Polyreactive autoantibodies are nephritogenic in murine lupus nephritis

O. G. Pankewycz, P. Migliorini, Michael P. Madaio

Research output: Contribution to journalArticle

126 Citations (Scopus)

Abstract

To characterize the antibodies that form glomerular immune deposits in lupus nephritis, immunoglobulin (Ig) was eluted from the perfused kidney cortices of female MLR-lpr/lpr mice with early nephritis. The eluted Ig was predominantly IgG with antibody activity against DNA, multiple polynucleotides, SmRNP, gp70, and levan that was greater than the serum antibody activity of age- and sex-matched mice. Of particular interest, both kidney eluate and serum anti-DNA antibodies were observed to cross-react with multiple polynucleotides; however, only the kidney eluate Ig cross-reacted with phospholipids and RNA. Furthermore, the anti-DNA antibodies in the kidney eluate also cross-reacted with SmRNP and gp70; these ligand-binding properties were shared by the Ig in the kidney eluate that did not bind to DNA; and both kidney eluate fractions shared Id-H130 activity (a high frequency MRL-lpr/lpr idioptype). In contrast, the spectrotypes of Ig in the kidney eluate were found to be similar to serum, and they were observed to be between isoelectric points 6.5 to 7.8. Both the anti-DNA antibodies and the Ig that did not bind to DNA had similar isoelectric points throughout this entire range. These findings indicate that polyreactivity is a distinguishing feature of nephritogenic autoantibodies. They also raise the possibility that these ligand-binding properties influence the capacity of autoantibodies to form immune deposits. This influence could occur because polyreactive antibodies cross-react with antigenic determinants within the normal glomerular capillary wall. Alternatively, polyreactive antibodies may more readily form circulating immune complexes that are, in turn, passively trapped within the glomerulus.

Original languageEnglish (US)
Pages (from-to)3287-3294
Number of pages8
JournalJournal of Immunology
Volume139
Issue number10
StatePublished - Dec 1 1987
Externally publishedYes

Fingerprint

Lupus Nephritis
Autoantibodies
Immunoglobulins
Kidney
Antinuclear Antibodies
Antibodies
Polynucleotides
Isoelectric Point
DNA
Serum
Ligands
Kidney Cortex
Nephritis
Antigen-Antibody Complex
Epitopes
Phospholipids
Immunoglobulin G
RNA

ASJC Scopus subject areas

  • Immunology and Allergy
  • Immunology

Cite this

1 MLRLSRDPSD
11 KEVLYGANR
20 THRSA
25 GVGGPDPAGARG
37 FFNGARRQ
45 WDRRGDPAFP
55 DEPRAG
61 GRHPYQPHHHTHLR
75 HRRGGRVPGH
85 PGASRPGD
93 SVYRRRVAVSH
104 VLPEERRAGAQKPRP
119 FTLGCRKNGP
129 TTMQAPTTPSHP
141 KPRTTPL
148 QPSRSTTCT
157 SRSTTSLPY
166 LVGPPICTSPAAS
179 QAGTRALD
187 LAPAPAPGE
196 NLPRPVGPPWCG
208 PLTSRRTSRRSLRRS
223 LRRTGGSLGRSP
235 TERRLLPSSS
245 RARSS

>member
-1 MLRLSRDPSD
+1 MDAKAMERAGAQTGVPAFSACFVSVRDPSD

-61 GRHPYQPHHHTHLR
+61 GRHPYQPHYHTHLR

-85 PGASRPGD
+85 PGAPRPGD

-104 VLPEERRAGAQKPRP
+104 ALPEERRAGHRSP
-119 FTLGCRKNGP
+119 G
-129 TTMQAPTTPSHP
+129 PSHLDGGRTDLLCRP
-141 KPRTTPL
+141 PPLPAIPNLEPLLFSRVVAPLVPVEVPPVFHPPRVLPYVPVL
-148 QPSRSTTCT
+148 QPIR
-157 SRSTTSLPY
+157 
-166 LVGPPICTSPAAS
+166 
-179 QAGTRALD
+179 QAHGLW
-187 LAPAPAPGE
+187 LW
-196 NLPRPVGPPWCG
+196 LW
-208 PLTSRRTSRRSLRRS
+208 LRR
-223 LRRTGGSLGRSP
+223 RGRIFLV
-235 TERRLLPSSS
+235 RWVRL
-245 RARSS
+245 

Pankewycz, O. G., Migliorini, P., & Madaio, M. P. (1987). Polyreactive autoantibodies are nephritogenic in murine lupus nephritis. Journal of Immunology, 139(10), 3287-3294.

Polyreactive autoantibodies are nephritogenic in murine lupus nephritis. / Pankewycz, O. G.; Migliorini, P.; Madaio, Michael P.

In: Journal of Immunology, Vol. 139, No. 10, 01.12.1987, p. 3287-3294.

Research output: Contribution to journalArticle

Pankewycz, OG, Migliorini, P & Madaio, MP 1987, 'Polyreactive autoantibodies are nephritogenic in murine lupus nephritis', Journal of Immunology, vol. 139, no. 10, pp. 3287-3294.
Pankewycz OG, Migliorini P, Madaio MP. Polyreactive autoantibodies are nephritogenic in murine lupus nephritis. Journal of Immunology. 1987 Dec 1;139(10):3287-3294.
Pankewycz, O. G. ; Migliorini, P. ; Madaio, Michael P. / Polyreactive autoantibodies are nephritogenic in murine lupus nephritis. In: Journal of Immunology. 1987 ; Vol. 139, No. 10. pp. 3287-3294.
@article{600c5f37bf074d6fa26850006b7e0850,
title = "Polyreactive autoantibodies are nephritogenic in murine lupus nephritis",
abstract = "To characterize the antibodies that form glomerular immune deposits in lupus nephritis, immunoglobulin (Ig) was eluted from the perfused kidney cortices of female MLR-lpr/lpr mice with early nephritis. The eluted Ig was predominantly IgG with antibody activity against DNA, multiple polynucleotides, SmRNP, gp70, and levan that was greater than the serum antibody activity of age- and sex-matched mice. Of particular interest, both kidney eluate and serum anti-DNA antibodies were observed to cross-react with multiple polynucleotides; however, only the kidney eluate Ig cross-reacted with phospholipids and RNA. Furthermore, the anti-DNA antibodies in the kidney eluate also cross-reacted with SmRNP and gp70; these ligand-binding properties were shared by the Ig in the kidney eluate that did not bind to DNA; and both kidney eluate fractions shared Id-H130 activity (a high frequency MRL-lpr/lpr idioptype). In contrast, the spectrotypes of Ig in the kidney eluate were found to be similar to serum, and they were observed to be between isoelectric points 6.5 to 7.8. Both the anti-DNA antibodies and the Ig that did not bind to DNA had similar isoelectric points throughout this entire range. These findings indicate that polyreactivity is a distinguishing feature of nephritogenic autoantibodies. They also raise the possibility that these ligand-binding properties influence the capacity of autoantibodies to form immune deposits. This influence could occur because polyreactive antibodies cross-react with antigenic determinants within the normal glomerular capillary wall. Alternatively, polyreactive antibodies may more readily form circulating immune complexes that are, in turn, passively trapped within the glomerulus.",